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Every year in high school my friends and I would moan about how old we were getting, and how close we were to having the whole safety bubble of secondary education popping from around us, forcing us to stumble blindly towards the mysterious world of “real” life.

I’m not really that shy, but I am ridiculously clumsy, and still share the same concerns as all first year students (apart from perhaps the freakishly confident and/or the nonchalant and apathetic): will I make friends? How will I find my first lecture theatre? At what rate of frequency will I humiliate myself on the first day?

If my beginning days of high school are anything to gauge by, I should rock up to uni brandishing a book with “Don’t Panic” inscribed in large friendly letters on the front, several maps, and at least ten different kinds of personal entertainment. Let me explain. On our High School orientation day, my dad and I arrived on time, and all was hunky dory until we realised we had left my passport (for some kind of personal identification) at home; I was stranded in the Fountain Quad, clutching origami papers and putting on a real show of pretending like I truly wanted to be there, completely alone. On my real first day of school, I managed to catch the wrong train – an express from Redfern to Ashfield which slowed down to a torturingly slow speed at my stop, Petersham, but still never let me out. As I tried to rectify the problem, I almost caught an express all the way back to Redfern.

These days, however, we are not alone. Somewhere along the way, it was decided that shoving all the first years face first on the first day was slightly overwhelming, and so apart from O-Week, different faculties have organised day events for students to come in, mingle and get to know each other - aided by peer support style activities, trivia, and of course, free chocolates. So last Saturday I attended the Science Students Transition Workshop (and no, we don’t have a cool name like Arty Starty, but in our defence, our formal at the end of the year is called Buckyball, the geekiest science in-joke that hopefully only Chemistry students will get).

After our registration and welcome speech in the Great Hall (I was disappointed that the ceiling didn’t replicate the changing sky), we were herded off into “smaller” groups of 70 or 80, clustered together based on our subject choices. Our lecturer Lisa gave us some valuable advice to put Manning Bar out of our radar until second semester, informed us of her own false expectations of uni being filled with kegs of beer and pillow fights, and also taught us the importance of being able to do a good Mexican wave.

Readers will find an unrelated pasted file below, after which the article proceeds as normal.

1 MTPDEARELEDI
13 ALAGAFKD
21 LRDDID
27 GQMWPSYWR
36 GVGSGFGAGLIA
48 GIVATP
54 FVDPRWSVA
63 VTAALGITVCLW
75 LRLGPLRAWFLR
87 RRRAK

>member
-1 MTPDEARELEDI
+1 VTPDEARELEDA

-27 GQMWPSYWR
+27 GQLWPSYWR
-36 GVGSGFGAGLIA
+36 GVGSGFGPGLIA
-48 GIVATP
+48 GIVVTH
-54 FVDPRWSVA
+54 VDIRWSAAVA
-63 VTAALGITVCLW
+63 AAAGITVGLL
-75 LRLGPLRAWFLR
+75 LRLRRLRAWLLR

Although my high school was fairly wide scope in terms of multiculturalism, I was happy and yet somewhat shocked to meet people from all over at the Science Day. I live fairly close to Sydney Uni, and was definitely considering myself lucky when I met students from Tasmania and Bathurst who have moved into the colleges, as well as kids from Gosford and something that sounded like Minto, who spend around two hours on public transport just to make it here. Miss Tassie and Mr Bathurst could count the number of students coming from their high school to Sydney Uni on one hand, while I estimate that more than half of my grade will be entering with me this year. It really gave me some perspective and I realised that this day gave everyone a chance to meet some new people.

I suppose the moral of the story today is not to be scared. We were categorised into even smaller groups with people we will actually be having tutorials with, and were forced to swap phone numbers and email addresses so we could catch up at O-Week. We were slightly scared by the fact that first years are apparently so easy to spot by their constant state of confusion and their always holding a map, and we know that we basically are the small fish in the big, bad pond, but with so many opportunities to meet new people (even if it’s just asking them where Fisher Library is), we’re bound to see at least one familiar face in a lecture or lab, and it is this comforting thought that makes the transition a whole lot smoother. At least this means I can retire my “Hi I’m Asako, Be My Friend” nametag!

Comments

Congratultions on your first "blog" Asako-Sophia. Your entry has brought back memories of my first day at high school, and I too remember how my first attemt at making new friends was walking up to a girl and asking her, "will you be my friend?".(True story) Even though that was around 30 years ago, she turned out to be my very best friend and was even a bridesmaid at my wedding. I still keep in touch with her today and treasure her friendship dearly. I have no doubt that you will make many many new friends, and be succesful in your new ventures. I was not fortunate enough to have enough brains to get into university all those years ago, but I look forward to hearing all about uni life through your eyes. To all the new students there, good luck to all of you. You are the future of Australia and one day you all will be running this country. Make good choices and always think before you act in whatever you do. My best wishes go out to all of you, and time has a way of travelling fast, so make the most of it and don't blink cause you might miss something. To Asako-Sophia, I have no doubt that my beautiful neice will make the most of her uni life. I have been there from the day you were born and love you very much. You have grown into a beautiful and very popular young lady, and I wish you luck with everything. Your enthusiasm will get you far..... Your favourite Aunty, Poppy.
P.S. So sorry if i have embarrased you, but thats part of uni life....

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